Improving Sleep Attributes of Military Personnel in Operational Settings by Controlling Exposure to Blue Light
Shattuck, Nita Lewis
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Military members often work in challenging environments. Their sleep is degraded by extended operational commitments and the requirement to work in shifts. Exposure to light at circadian inappropriate times may also have a detrimental impact on service members’ sleep, fatigue levels, and mood. This two-week field study assessed whether sleep-related attributes can be improved by limiting exposure to blue light prior to sleep. Participants (N=30) were observed for one week without using blue light blocking glasses followed by a second week when they used blue light blocking glasses for two hours prior to their bedtimes. Sleep was assessed with wristworn actigraphy. Daytime sleepiness decreased (p=0.011), and mood improved (p<0.001) after wearing the glasses. Insomnia symptoms decreased while sleep onset latency and sleep quality improved, although not at statistically significant levels. These findings suggest that controlling exposure to blue light for two hours prior to sleep has a beneficial effect on sleep quality and mood.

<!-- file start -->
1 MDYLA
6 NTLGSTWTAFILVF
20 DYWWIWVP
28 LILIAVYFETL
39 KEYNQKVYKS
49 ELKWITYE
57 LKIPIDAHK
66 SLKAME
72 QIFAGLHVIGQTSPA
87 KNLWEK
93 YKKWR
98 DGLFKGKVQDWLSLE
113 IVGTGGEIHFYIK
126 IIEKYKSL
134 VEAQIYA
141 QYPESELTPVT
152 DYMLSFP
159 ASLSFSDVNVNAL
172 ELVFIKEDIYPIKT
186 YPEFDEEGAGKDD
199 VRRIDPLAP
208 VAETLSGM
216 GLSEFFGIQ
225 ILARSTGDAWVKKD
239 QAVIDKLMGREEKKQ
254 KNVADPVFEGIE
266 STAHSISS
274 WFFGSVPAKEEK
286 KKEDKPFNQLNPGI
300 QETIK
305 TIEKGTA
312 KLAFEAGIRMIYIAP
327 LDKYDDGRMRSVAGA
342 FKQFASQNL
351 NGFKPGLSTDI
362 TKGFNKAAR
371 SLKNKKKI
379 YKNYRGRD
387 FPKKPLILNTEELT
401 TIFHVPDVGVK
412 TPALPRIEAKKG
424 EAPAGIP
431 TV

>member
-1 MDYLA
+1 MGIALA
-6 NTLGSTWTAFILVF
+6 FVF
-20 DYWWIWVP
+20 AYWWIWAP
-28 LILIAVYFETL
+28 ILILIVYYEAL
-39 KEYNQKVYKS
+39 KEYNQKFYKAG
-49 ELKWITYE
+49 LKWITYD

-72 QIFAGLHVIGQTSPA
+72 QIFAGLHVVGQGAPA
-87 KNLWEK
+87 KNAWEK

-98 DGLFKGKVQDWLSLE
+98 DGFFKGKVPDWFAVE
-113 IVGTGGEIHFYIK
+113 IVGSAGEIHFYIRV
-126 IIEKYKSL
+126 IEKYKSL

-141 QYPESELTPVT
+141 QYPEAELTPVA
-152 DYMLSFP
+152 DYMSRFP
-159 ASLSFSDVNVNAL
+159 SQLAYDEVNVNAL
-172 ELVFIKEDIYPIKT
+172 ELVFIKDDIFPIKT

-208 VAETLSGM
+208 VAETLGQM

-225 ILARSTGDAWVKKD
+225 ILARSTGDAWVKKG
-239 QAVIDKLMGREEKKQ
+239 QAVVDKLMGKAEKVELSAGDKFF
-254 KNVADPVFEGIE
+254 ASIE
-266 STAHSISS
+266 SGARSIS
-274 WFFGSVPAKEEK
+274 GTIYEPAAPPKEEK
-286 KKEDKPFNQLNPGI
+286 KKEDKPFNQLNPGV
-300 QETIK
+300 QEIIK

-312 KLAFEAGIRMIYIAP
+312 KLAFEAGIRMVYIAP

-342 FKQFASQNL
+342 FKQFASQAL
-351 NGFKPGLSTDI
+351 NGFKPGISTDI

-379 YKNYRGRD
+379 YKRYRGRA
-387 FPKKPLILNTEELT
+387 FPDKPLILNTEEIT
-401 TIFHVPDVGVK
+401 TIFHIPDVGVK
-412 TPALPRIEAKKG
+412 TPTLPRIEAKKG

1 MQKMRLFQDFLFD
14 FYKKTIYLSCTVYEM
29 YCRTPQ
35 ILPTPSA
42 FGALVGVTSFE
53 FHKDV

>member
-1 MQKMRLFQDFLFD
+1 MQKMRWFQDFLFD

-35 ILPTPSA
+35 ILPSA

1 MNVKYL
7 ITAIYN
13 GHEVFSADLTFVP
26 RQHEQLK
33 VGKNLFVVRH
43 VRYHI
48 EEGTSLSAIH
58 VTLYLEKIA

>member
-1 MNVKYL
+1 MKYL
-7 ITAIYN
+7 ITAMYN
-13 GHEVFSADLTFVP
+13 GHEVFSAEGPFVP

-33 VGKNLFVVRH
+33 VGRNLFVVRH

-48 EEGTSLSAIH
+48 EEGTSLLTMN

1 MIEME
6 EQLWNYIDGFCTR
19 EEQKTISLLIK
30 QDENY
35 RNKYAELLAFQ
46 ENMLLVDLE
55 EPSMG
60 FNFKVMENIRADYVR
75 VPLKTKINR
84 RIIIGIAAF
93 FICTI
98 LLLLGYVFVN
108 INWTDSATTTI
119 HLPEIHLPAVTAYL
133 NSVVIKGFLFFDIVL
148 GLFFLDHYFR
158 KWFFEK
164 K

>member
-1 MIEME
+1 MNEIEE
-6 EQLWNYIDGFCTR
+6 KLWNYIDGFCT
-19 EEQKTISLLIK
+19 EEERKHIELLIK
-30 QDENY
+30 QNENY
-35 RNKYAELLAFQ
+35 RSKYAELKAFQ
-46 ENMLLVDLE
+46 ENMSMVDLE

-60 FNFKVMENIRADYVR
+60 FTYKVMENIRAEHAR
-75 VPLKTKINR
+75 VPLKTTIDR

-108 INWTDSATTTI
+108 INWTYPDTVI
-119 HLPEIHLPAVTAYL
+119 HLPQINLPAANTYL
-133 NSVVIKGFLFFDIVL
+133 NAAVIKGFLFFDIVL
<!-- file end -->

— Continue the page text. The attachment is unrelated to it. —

RightsThis publication is a work of the U.S. Government as defined in Title 17, United States Code, Section 101. Copyright protection is not available for this work in the United States.
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